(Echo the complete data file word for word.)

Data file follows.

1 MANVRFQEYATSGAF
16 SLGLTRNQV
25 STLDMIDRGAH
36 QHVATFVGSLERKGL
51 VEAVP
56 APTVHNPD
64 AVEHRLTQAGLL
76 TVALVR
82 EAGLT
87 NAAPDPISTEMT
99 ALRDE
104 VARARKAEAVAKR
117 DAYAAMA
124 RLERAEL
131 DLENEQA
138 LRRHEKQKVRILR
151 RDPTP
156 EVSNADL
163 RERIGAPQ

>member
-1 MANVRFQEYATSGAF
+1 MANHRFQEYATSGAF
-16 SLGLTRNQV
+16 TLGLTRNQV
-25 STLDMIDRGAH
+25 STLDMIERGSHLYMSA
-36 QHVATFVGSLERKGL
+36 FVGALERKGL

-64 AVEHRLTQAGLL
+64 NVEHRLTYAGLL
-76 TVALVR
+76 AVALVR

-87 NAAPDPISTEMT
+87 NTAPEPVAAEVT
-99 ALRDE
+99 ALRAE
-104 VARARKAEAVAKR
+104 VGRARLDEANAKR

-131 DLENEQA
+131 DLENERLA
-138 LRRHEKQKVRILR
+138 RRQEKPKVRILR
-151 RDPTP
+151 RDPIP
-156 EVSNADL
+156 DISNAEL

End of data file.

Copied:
1 MANVRFQEYATSGAF
16 SLGLTRNQV
25 STLDMIDRGAH
36 QHVATFVGSLERKGL
51 VEAVP
56 APTVHNPD
64 AVEHRLTQAGLL
76 TVALVR
82 EAGLT
87 NAAPDPISTEMT
99 ALRDE
104 VARARKAEAVAKR
117 DAYAAMA
124 RLERAEL
131 DLENEQA
138 LRRHEKQKVRILR
151 RDPTP
156 EVSNADL
163 RERIGAPQ

>member
-1 MANVRFQEYATSGAF
+1 MANHRFQEYATSGAF
-16 SLGLTRNQV
+16 TLGLTRNQV
-25 STLDMIDRGAH
+25 STLDMIERGSHLYMSA
-36 QHVATFVGSLERKGL
+36 FVGALERKGL

-64 AVEHRLTQAGLL
+64 NVEHRLTYAGLL
-76 TVALVR
+76 AVALVR

-87 NAAPDPISTEMT
+87 NTAPEPVAAEVT
-99 ALRDE
+99 ALRAE
-104 VARARKAEAVAKR
+104 VGRARLDEANAKR

-131 DLENEQA
+131 DLENERLA
-138 LRRHEKQKVRILR
+138 RRQEKPKVRILR
-151 RDPTP
+151 RDPIP
-156 EVSNADL
+156 DISNAEL